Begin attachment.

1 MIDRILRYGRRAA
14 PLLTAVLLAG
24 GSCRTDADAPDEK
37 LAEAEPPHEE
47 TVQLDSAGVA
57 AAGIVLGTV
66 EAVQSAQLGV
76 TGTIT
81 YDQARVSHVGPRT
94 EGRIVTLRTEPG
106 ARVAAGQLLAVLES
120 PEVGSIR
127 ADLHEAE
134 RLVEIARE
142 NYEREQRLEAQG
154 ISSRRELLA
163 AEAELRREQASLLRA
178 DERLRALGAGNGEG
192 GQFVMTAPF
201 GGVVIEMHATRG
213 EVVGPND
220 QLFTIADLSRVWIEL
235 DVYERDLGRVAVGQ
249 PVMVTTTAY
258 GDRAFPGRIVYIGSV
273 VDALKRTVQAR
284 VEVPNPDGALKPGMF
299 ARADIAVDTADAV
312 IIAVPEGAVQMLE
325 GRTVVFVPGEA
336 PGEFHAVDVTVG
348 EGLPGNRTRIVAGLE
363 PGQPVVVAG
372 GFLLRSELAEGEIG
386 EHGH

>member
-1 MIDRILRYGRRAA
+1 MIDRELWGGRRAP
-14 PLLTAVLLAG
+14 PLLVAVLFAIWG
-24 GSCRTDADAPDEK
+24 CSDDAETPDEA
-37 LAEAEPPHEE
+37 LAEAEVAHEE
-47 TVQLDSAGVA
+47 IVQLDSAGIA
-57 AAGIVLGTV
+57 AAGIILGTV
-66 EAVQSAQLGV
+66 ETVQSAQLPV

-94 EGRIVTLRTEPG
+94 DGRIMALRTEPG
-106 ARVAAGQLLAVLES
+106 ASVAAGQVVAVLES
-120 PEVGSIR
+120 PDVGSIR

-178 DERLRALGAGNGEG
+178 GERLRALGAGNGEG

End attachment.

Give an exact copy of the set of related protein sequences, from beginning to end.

1 MIDRILRYGRRAA
14 PLLTAVLLAG
24 GSCRTDADAPDEK
37 LAEAEPPHEE
47 TVQLDSAGVA
57 AAGIVLGTV
66 EAVQSAQLGV
76 TGTIT
81 YDQARVSHVGPRT
94 EGRIVTLRTEPG
106 ARVAAGQLLAVLES
120 PEVGSIR
127 ADLHEAE
134 RLVEIARE
142 NYEREQRLEAQG
154 ISSRRELLA
163 AEAELRREQASLLRA
178 DERLRALGAGNGEG
192 GQFVMTAPF
201 GGVVIEMHATRG
213 EVVGPND
220 QLFTIADLSRVWIEL
235 DVYERDLGRVAVGQ
249 PVMVTTTAY
258 GDRAFPGRIVYIGSV
273 VDALKRTVQAR
284 VEVPNPDGALKPGMF
299 ARADIAVDTADAV
312 IIAVPEGAVQMLE
325 GRTVVFVPGEA
336 PGEFHAVDVTVG
348 EGLPGNRTRIVAGLE
363 PGQPVVVAG
372 GFLLRSELAEGEIG
386 EHGH

>member
-1 MIDRILRYGRRAA
+1 MIDRELWGGRRAP
-14 PLLTAVLLAG
+14 PLLVAVLFAIWG
-24 GSCRTDADAPDEK
+24 CSDDAETPDEA
-37 LAEAEPPHEE
+37 LAEAEVAHEE
-47 TVQLDSAGVA
+47 IVQLDSAGIA
-57 AAGIVLGTV
+57 AAGIILGTV
-66 EAVQSAQLGV
+66 ETVQSAQLPV

-94 EGRIVTLRTEPG
+94 DGRIMALRTEPG
-106 ARVAAGQLLAVLES
+106 ASVAAGQVVAVLES
-120 PEVGSIR
+120 PDVGSIR

-178 DERLRALGAGNGEG
+178 GERLRALGAGNGEG